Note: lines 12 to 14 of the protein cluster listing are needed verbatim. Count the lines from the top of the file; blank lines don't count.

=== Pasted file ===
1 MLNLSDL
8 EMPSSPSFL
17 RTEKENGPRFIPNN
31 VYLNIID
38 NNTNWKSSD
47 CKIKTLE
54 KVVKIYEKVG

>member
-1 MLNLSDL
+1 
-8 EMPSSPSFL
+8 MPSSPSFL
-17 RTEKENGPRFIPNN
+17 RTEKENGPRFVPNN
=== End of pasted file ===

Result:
+8 MPSSPSFL
-17 RTEKENGPRFIPNN
+17 RTEKENGPRFVPNN